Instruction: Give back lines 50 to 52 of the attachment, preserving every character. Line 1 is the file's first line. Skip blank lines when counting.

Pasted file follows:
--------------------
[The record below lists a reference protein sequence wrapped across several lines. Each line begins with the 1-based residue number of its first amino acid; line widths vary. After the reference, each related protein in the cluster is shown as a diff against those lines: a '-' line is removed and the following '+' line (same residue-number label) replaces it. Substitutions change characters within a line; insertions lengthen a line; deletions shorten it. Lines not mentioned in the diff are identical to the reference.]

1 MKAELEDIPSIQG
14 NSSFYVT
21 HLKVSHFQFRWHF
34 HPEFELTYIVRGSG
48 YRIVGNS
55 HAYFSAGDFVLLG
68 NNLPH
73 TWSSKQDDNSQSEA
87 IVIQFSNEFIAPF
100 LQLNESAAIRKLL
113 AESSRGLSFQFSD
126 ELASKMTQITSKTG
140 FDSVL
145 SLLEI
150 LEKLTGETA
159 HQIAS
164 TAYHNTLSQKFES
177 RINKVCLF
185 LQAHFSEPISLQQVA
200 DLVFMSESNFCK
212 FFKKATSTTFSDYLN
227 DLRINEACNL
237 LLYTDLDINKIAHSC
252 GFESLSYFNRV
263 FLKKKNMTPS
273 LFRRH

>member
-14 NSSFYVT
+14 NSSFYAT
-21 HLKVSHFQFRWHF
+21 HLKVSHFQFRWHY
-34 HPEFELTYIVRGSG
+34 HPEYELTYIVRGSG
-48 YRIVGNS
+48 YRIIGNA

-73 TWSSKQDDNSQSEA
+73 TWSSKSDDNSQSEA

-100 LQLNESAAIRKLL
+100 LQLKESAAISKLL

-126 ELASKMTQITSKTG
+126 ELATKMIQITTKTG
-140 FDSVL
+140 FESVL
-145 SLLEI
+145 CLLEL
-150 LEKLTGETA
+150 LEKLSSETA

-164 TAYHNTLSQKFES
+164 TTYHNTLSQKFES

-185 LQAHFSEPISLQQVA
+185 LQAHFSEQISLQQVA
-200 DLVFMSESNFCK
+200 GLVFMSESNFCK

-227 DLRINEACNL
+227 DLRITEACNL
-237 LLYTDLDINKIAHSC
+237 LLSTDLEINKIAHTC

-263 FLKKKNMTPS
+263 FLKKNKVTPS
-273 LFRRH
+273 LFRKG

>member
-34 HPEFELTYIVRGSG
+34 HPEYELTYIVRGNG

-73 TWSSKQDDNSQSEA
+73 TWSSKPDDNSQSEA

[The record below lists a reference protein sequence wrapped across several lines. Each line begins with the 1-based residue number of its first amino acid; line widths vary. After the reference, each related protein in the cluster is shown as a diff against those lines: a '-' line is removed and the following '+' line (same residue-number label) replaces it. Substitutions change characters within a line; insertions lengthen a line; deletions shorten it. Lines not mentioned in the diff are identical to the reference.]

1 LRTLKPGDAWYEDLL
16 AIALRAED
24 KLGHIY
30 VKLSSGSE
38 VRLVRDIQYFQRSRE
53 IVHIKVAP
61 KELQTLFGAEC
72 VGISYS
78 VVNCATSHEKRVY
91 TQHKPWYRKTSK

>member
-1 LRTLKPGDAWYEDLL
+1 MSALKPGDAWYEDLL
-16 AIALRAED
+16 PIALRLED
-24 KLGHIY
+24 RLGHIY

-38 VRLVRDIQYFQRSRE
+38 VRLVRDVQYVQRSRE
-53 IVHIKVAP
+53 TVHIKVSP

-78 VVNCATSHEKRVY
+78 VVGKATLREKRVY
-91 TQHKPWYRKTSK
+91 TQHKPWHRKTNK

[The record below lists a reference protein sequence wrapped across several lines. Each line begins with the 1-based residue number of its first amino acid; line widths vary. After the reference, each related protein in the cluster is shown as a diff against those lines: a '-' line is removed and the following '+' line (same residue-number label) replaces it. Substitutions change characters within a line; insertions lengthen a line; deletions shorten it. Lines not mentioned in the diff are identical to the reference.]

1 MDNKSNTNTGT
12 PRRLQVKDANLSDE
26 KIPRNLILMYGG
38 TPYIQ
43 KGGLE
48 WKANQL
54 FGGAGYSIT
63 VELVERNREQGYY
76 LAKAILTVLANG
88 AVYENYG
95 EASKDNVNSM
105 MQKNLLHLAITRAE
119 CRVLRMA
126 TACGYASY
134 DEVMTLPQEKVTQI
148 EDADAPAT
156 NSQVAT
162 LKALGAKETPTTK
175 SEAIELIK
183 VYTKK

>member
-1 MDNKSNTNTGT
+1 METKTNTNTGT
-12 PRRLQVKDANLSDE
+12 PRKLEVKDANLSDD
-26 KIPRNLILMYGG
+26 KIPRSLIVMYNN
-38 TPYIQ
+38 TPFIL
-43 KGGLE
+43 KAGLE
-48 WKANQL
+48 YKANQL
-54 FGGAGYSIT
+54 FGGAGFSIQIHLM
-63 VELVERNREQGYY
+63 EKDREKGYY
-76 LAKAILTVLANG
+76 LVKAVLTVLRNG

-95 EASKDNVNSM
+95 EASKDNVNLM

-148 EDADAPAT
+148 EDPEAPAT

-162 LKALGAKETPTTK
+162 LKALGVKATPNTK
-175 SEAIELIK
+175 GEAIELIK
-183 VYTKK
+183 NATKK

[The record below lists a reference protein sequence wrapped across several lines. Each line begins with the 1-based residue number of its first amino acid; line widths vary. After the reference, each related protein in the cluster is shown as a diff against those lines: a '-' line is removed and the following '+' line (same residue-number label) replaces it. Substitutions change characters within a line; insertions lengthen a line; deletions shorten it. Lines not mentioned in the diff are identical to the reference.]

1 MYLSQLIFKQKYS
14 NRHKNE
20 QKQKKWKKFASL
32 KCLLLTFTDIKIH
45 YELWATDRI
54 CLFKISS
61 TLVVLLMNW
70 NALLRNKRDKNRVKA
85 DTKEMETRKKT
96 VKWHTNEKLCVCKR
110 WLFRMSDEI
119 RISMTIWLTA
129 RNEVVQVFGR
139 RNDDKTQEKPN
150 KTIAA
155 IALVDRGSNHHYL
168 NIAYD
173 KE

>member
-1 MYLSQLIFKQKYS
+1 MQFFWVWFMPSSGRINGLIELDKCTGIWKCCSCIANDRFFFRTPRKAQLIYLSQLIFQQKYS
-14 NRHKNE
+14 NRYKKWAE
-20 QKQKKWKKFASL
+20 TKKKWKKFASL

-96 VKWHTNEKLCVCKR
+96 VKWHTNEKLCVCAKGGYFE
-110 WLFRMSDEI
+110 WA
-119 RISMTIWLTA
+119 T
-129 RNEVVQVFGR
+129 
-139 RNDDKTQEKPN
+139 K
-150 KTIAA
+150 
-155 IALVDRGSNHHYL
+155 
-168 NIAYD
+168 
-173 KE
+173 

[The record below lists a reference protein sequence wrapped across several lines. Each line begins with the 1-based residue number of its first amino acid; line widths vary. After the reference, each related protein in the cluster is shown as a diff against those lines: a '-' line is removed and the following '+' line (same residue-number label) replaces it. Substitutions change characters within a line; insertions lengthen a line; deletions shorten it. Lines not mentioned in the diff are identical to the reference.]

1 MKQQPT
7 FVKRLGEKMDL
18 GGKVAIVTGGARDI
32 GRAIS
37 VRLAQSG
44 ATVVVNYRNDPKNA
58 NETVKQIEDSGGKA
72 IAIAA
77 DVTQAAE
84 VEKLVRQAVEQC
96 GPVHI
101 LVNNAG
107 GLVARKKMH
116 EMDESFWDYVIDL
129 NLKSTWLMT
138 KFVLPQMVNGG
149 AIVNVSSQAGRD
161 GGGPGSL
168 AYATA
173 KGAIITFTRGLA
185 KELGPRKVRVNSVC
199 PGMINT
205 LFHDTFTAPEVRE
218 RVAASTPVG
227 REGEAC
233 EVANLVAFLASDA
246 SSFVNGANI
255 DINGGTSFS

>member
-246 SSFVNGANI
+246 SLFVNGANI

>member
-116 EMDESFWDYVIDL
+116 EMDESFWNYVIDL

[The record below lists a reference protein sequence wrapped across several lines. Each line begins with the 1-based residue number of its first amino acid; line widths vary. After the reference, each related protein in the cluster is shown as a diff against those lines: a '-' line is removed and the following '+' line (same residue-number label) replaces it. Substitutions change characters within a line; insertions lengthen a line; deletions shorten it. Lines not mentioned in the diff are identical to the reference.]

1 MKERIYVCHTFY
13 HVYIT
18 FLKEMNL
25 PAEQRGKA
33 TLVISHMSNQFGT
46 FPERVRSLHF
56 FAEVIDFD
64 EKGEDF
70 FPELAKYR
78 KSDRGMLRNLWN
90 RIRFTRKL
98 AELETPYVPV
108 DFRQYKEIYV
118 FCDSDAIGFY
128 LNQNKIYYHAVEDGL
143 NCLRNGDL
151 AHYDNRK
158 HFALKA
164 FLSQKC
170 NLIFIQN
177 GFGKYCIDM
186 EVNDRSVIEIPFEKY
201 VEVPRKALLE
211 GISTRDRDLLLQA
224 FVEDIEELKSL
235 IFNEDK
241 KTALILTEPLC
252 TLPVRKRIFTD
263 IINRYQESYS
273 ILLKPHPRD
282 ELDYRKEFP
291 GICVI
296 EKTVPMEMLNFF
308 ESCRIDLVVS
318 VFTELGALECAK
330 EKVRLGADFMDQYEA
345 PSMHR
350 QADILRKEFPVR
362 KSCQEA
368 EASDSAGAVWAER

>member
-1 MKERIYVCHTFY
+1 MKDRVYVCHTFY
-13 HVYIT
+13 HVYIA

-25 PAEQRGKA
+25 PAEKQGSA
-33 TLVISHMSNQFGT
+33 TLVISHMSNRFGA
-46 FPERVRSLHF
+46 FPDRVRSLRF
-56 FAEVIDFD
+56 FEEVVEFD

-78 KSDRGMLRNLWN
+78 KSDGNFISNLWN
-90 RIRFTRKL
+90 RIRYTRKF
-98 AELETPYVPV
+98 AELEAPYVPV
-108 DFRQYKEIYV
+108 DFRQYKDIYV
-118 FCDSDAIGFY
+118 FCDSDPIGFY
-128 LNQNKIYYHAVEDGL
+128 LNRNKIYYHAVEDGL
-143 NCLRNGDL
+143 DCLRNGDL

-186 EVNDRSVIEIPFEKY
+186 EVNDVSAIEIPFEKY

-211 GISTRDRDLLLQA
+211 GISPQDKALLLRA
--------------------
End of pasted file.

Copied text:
+164 TTYHNTLSQKFES

-185 LQAHFSEPISLQQVA
+185 LQAHFSEQISLQQVA